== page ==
Saturday, 14 November 2015

My new banjo!


So i was surfing the web and came across this rather beguiling looking banjo which I now own! Its a six string banjo, meaning a banjo that has six strings....I suppose the clue is in the name. Not exactly a new concept, these have been around since the Victorian banjo craze. The very earliest example I personally have seen is a six string banjo made in 1881 see BANJO . Not to be confused with a Zither banjo, this is a banjo that has the exact same tuning as a regular guitar but the two lowest gage strings (strings 5 & 6) tend to have lighter gage strings than a regular guitar being anywhere around 42 to a light 35 for the bottom E string. I do have a complete collection of Groves Encyclopaedia of Music & Musicians and it makes for interesting reading on the subject of the banjo and the six string banjo is clearly referenced.


So this banjo was purchased from Thomann, it's a Harley Benton six string banjo. Model BJ-65Pro, it's a heavy beast with plenty of volume much louder than its predecessor Model  HBJ-26 and considerably more ornate with nice purfling detail and decorative inlays on the headstock and fingerboard.


It was a rather odd purchase really, it was listed as unplayable which became apparent when it arrived with a broken head! Still I was able to send it to Stan Gee of Redcar a fine banjo player, collector & seller who was able to give it some TLC to make it whole again AND playable! I must say i'm now rather pleased with this banjo. I paid £70 for it and a little extra to have it fixed. My opinion is that six string banjos are best suited to traditional jazz (dixieland), folk or country style music or possibly some hybrid style of the former.
Finally, please don't call it a banjo guitar......it's not a guitar! It's a banjo with six strings tuned the same as a guitar, they existed well before its more well known Bluegrass 5 string banjo. Its just a another banjo with six strings. Lots of famous people played these including Johnny St Cyr from Louis Armstrong's Hot Five to Django Reinhardt, to name but a few! 

Sunday, 12 April 2015

Laird Sky Armorial Achievement

   Anyone with more than a fleeting interest in the subject of Heraldry can do no better than sourcing a copy of  'Boutell's Heraldry'. My official Letters Patent were designed and granted by the South African Government. I rather like their egalitarian approach to heraldry.  'Anyone may apply to the State Herald for the registration of Arms, regardless of nationality, race, gender, religion, etc.'      How very different from other Heraldic authorities where one must be 'eminent' or having 'honours'  to apply or belong to a certain 'clan'. The South African  approach to heraldry is Roman-Dutch.  This law allows everyone to assume and bear arms so long as no one else's rights are infringed in the process. Social status, or service to the country, are not requirements as they are in some other countries. How refreshing and modern!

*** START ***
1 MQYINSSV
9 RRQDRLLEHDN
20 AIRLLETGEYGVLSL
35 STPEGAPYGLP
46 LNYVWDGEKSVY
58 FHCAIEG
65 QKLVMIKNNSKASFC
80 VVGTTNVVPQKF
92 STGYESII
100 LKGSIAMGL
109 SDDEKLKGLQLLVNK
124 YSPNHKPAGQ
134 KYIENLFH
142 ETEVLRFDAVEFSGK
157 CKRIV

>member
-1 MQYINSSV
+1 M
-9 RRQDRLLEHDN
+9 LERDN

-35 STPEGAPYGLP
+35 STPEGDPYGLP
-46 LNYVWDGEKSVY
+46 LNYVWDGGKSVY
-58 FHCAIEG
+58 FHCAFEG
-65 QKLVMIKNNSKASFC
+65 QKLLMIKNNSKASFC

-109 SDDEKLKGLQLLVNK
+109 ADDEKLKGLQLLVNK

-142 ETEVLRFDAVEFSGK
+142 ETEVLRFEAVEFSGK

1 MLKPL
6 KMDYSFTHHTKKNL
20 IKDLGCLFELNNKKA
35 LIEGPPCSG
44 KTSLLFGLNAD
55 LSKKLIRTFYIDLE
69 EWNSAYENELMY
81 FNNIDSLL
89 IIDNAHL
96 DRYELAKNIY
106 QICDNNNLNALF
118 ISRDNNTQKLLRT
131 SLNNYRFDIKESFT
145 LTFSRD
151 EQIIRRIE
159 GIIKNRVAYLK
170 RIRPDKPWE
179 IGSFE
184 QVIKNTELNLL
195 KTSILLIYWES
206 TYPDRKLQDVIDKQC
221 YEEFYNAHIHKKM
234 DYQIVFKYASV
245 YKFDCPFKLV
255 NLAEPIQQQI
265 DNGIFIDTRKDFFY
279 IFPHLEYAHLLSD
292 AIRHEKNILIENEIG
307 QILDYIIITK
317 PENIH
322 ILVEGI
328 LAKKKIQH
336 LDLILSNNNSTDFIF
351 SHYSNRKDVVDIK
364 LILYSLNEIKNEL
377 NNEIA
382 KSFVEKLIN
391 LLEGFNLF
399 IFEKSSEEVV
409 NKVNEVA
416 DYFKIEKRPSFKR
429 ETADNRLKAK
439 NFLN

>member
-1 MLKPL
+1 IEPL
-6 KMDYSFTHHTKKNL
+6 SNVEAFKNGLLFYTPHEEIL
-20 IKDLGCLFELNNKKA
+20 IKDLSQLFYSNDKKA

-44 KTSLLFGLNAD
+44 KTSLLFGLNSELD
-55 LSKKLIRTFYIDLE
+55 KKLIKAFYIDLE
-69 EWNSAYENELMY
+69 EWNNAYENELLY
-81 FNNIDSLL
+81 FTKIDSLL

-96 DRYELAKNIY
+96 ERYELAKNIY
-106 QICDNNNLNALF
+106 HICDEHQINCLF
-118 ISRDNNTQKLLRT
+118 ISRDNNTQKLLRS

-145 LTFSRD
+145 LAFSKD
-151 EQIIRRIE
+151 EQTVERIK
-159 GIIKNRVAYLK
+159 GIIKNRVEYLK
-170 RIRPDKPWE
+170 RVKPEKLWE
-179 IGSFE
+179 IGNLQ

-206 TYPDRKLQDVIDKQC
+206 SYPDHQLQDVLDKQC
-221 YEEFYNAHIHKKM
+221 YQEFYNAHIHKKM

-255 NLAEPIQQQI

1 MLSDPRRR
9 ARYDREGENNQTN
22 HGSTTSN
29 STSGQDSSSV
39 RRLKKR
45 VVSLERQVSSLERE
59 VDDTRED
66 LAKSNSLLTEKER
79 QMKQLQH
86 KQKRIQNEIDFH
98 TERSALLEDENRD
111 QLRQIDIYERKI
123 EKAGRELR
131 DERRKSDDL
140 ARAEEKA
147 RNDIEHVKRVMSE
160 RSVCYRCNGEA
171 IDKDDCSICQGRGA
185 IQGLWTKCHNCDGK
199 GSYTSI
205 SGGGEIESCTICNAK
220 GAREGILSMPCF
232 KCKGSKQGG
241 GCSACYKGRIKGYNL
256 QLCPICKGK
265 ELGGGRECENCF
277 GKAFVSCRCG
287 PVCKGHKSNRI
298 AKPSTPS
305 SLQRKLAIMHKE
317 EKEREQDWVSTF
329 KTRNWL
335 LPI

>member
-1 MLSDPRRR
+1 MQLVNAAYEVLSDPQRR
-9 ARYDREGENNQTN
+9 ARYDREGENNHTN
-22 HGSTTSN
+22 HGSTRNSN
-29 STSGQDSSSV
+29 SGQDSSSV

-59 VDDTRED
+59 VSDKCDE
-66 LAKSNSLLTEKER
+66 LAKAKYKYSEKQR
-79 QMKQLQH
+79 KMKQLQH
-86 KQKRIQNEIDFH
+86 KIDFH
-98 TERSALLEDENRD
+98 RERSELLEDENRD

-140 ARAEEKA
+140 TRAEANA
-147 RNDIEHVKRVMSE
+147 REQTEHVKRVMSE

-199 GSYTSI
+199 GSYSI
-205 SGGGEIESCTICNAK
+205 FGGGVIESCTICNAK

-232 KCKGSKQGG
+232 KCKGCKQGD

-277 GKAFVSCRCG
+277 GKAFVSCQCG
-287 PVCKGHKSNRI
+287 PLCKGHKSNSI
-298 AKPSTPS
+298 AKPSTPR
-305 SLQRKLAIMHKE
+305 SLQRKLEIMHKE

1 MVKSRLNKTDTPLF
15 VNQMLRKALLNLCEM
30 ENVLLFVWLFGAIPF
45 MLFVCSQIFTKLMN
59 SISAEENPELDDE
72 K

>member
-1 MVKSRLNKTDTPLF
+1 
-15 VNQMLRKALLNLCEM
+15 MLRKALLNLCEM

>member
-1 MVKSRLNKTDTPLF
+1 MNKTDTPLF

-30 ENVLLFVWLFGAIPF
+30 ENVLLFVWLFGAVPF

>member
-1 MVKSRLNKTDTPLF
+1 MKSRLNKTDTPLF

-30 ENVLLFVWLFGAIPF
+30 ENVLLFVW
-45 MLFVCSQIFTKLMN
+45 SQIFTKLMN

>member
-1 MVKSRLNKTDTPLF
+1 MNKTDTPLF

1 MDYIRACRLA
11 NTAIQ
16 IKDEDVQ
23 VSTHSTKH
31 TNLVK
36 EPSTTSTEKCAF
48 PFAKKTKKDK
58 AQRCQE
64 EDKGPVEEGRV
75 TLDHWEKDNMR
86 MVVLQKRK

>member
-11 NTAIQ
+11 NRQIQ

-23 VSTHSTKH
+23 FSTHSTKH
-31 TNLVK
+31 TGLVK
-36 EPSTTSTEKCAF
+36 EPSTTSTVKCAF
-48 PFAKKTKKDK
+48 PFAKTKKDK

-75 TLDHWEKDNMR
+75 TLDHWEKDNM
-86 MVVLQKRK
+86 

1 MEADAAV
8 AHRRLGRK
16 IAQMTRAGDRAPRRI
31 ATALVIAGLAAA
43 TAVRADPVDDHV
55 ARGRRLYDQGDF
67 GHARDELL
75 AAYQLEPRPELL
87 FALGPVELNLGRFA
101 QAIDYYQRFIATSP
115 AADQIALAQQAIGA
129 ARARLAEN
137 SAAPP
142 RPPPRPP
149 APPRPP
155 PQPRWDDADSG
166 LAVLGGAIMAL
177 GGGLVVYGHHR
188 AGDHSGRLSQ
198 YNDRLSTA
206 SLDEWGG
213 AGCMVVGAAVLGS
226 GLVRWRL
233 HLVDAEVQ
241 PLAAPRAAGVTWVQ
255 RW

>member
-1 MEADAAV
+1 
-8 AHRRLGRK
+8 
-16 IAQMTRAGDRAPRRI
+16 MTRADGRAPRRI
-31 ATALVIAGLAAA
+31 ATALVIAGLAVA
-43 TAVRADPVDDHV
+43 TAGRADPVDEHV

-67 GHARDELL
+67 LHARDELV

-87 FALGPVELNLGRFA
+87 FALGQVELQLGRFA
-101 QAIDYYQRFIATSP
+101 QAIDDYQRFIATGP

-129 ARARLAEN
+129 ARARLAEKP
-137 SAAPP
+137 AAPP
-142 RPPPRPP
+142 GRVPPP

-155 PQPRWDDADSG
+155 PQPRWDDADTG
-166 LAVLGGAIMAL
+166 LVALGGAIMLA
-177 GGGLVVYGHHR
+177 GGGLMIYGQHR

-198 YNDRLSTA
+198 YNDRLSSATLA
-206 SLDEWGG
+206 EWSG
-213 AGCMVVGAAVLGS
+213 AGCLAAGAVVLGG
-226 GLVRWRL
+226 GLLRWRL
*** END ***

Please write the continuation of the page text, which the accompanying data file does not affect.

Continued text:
Here is a rendition of my arms by American artist Michael Richards who is the Executive Director and Chief Heraldic Artist of www.assumearms.com,  It is a rather simple elegant design with the addition of a helm and mantling.  Michael Richards is a very approachable guy and  tends to deal with commissions in a prompt manner. His fees  are very reasonable if you are looking for a basic rendition of your coat of arms. 
    My final rendition is by English heraldic artist Dr John F. Mueller Esq. In this variation we see my arms within a 16th century style shield and helm, the shield is sometimes referred to as the papal shield, this style was popular with the Italian Roman Catholic church. I requested the colours be more subtle in this rendition. John F. Mueller  captures the achievement in a neo-romantic style with  flowing mantling and delicate attention to personalisation of the charges.
Blazon of Arms 
Arms: Per chevron Vert & Or, in chief a sackbut placed fesswise of the last and in base a thistle slipped and leaved Proper.
Crest:  A bluethroat (Luscinia svecica) Proper, perched upon a wreath of Or and Vert.
Motto:  Less is More
Registration: South African Bureau of Heraldry on 5th May 2015. Certificate number 3850